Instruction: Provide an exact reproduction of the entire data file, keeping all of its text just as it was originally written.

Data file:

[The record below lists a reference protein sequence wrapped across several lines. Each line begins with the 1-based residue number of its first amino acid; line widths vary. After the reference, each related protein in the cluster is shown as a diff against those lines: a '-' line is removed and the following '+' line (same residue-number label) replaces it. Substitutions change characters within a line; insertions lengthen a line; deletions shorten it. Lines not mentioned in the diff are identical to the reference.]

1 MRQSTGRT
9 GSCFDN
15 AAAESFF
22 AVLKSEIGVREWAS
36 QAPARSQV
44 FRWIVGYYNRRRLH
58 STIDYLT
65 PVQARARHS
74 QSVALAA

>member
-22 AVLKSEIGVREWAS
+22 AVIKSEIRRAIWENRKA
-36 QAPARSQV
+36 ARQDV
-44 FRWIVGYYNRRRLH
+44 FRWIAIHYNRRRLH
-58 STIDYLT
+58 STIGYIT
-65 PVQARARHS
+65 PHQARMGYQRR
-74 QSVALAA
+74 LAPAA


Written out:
[The record below lists a reference protein sequence wrapped across several lines. Each line begins with the 1-based residue number of its first amino acid; line widths vary. After the reference, each related protein in the cluster is shown as a diff against those lines: a '-' line is removed and the following '+' line (same residue-number label) replaces it. Substitutions change characters within a line; insertions lengthen a line; deletions shorten it. Lines not mentioned in the diff are identical to the reference.]

1 MRQSTGRT
9 GSCFDN
15 AAAESFF
22 AVLKSEIGVREWAS
36 QAPARSQV
44 FRWIVGYYNRRRLH
58 STIDYLT
65 PVQARARHS
74 QSVALAA

>member
-22 AVLKSEIGVREWAS
+22 AVIKSEIRRAIWENRKA
-36 QAPARSQV
+36 ARQDV
-44 FRWIVGYYNRRRLH
+44 FRWIAIHYNRRRLH
-58 STIDYLT
+58 STIGYIT
-65 PVQARARHS
+65 PHQARMGYQRR
-74 QSVALAA
+74 LAPAA